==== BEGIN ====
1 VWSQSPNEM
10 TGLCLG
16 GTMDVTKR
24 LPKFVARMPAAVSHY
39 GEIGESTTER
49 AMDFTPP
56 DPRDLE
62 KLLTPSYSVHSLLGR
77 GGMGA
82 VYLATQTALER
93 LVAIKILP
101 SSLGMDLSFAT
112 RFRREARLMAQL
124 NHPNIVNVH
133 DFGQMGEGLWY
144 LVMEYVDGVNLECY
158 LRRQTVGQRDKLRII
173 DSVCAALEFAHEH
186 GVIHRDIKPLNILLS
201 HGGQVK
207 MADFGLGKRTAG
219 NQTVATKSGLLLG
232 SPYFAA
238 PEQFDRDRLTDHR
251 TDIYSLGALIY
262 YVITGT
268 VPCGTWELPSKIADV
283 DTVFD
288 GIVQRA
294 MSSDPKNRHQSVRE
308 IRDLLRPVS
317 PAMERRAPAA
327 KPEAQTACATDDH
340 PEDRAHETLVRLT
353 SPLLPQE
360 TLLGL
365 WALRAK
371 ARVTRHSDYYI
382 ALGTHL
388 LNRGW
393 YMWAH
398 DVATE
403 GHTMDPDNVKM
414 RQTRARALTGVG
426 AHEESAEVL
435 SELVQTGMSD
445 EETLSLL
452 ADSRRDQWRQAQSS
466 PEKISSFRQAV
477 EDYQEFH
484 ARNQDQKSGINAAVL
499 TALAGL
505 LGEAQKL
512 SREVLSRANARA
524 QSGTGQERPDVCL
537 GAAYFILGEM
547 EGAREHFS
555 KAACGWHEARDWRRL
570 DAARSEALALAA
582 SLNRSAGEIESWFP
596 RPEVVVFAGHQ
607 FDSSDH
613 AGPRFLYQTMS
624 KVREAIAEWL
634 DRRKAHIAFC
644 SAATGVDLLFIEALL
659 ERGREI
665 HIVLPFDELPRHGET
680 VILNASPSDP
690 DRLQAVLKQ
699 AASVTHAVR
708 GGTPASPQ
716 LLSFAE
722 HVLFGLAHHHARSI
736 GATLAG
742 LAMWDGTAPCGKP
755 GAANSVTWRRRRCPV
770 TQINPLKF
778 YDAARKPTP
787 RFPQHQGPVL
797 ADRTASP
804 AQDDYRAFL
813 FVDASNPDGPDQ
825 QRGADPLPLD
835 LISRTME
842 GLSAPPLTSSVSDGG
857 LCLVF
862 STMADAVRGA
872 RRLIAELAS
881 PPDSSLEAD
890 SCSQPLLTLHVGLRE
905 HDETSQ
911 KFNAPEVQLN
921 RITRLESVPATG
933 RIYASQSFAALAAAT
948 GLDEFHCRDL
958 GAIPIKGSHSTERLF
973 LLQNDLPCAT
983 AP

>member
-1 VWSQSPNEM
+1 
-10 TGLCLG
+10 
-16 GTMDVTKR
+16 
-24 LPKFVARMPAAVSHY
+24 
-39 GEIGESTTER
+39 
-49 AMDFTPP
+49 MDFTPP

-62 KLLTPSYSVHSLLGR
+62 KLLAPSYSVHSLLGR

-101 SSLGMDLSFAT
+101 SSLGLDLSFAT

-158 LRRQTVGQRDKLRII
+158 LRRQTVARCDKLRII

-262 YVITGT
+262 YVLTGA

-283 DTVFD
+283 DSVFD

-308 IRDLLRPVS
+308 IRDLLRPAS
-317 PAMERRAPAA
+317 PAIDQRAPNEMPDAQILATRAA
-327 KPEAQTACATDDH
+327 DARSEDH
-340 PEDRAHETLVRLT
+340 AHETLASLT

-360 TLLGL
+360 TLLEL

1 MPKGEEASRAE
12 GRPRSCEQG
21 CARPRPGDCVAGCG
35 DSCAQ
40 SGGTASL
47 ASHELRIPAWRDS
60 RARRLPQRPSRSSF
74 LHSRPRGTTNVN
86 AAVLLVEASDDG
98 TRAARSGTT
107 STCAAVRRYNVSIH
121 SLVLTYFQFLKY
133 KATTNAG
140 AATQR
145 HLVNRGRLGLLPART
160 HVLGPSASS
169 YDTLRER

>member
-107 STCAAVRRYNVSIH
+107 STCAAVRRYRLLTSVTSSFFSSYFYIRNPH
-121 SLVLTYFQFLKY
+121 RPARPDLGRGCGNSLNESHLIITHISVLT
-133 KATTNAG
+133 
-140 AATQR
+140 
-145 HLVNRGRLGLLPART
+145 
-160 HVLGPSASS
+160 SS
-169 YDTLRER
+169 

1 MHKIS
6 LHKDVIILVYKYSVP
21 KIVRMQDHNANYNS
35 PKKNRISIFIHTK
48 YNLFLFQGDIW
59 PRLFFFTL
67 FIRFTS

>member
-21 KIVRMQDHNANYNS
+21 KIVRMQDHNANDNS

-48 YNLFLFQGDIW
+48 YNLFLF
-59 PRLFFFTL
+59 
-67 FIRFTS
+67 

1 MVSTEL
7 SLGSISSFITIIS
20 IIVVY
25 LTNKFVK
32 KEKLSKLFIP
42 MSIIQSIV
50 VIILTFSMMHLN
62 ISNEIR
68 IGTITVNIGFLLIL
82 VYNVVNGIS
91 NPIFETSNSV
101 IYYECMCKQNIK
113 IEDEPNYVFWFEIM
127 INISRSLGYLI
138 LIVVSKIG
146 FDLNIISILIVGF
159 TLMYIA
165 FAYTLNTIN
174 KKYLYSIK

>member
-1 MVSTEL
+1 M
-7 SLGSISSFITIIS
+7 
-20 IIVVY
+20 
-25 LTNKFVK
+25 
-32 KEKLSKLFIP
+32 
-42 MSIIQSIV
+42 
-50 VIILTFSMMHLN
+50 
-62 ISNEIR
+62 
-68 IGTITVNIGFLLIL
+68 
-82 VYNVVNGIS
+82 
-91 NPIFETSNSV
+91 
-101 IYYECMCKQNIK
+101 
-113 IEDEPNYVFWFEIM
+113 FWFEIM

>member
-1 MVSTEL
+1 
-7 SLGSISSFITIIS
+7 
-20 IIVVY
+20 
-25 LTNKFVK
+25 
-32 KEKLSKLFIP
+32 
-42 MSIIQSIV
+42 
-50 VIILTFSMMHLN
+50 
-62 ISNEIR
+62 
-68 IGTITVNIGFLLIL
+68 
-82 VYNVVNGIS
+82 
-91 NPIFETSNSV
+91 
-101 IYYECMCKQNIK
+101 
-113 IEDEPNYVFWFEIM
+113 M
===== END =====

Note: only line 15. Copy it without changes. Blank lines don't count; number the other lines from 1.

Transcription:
133 DFGQMGEGLWY